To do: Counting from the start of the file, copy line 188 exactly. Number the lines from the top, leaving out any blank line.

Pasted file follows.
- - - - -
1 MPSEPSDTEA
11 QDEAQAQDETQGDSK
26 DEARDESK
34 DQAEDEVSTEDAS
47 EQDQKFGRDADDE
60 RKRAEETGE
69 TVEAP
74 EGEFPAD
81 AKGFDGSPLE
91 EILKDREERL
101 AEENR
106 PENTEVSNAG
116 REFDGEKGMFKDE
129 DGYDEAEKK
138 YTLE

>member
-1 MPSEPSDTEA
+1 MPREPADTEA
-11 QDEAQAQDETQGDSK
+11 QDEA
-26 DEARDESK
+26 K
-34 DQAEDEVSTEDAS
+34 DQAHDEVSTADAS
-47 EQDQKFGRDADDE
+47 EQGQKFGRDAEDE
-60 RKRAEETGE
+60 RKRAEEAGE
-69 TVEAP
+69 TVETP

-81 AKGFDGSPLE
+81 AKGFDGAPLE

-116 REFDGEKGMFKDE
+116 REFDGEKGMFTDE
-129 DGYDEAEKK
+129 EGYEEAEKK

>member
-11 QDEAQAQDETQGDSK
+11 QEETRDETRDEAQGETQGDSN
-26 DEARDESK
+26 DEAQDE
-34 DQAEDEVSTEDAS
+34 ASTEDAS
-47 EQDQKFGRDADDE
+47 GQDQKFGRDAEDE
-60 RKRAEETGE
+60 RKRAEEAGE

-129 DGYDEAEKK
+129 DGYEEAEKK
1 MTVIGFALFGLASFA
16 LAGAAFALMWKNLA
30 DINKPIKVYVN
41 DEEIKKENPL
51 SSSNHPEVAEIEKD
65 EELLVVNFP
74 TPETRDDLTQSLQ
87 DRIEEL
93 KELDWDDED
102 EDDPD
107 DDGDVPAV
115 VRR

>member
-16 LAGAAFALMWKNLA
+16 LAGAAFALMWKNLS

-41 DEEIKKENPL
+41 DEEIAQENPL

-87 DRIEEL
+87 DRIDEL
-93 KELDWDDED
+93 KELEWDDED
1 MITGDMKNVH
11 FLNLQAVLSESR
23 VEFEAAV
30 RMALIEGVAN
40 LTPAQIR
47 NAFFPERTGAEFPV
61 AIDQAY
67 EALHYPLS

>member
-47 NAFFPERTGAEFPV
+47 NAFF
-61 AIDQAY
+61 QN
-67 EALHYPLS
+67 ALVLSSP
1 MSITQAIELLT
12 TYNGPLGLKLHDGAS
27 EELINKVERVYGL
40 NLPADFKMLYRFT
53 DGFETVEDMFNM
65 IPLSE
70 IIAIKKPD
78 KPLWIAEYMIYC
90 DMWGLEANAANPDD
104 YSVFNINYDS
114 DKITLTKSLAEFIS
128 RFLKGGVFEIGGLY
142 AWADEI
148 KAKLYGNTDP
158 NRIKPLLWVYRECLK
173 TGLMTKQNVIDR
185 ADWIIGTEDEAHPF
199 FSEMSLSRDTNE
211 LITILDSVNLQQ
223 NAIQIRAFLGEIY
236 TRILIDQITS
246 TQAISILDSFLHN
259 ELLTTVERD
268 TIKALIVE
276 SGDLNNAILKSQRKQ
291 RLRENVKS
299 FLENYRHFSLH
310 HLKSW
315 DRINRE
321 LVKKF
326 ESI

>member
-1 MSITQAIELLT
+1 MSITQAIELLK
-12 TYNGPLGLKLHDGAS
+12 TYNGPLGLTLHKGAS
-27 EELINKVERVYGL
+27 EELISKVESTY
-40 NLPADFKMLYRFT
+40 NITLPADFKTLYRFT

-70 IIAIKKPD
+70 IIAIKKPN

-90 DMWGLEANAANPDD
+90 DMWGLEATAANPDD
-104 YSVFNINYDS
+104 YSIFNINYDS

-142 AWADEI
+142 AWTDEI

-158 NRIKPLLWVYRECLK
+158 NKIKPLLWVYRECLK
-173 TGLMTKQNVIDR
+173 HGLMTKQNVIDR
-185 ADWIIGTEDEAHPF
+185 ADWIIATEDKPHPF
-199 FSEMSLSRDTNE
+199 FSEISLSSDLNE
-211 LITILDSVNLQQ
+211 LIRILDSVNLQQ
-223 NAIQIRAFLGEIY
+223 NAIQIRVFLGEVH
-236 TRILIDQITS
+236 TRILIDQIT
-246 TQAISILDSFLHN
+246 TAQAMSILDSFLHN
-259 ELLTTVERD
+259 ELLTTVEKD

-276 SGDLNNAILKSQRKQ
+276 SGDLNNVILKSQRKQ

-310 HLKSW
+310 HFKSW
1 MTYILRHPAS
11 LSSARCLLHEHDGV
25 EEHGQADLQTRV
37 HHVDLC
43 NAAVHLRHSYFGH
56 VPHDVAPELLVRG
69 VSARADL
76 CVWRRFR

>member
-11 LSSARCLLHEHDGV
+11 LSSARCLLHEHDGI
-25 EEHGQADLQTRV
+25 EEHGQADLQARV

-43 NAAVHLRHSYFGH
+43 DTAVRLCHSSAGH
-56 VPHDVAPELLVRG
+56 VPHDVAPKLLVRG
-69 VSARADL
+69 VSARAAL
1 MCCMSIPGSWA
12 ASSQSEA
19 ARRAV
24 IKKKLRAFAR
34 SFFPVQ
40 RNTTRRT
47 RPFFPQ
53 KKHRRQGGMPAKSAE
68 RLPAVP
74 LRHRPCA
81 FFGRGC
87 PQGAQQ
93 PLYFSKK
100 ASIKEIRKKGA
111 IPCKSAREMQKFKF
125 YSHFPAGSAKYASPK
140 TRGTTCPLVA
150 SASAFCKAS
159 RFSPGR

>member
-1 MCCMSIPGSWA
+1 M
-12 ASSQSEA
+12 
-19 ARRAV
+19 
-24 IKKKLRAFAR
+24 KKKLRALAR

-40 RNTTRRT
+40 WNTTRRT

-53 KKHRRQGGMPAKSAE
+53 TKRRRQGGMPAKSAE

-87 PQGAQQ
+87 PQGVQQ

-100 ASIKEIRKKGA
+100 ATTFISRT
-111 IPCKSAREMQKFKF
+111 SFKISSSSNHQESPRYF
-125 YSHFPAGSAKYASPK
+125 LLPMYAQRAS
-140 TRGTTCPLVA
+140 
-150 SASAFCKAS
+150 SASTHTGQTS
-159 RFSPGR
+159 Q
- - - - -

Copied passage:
100 ASIKEIRKKGA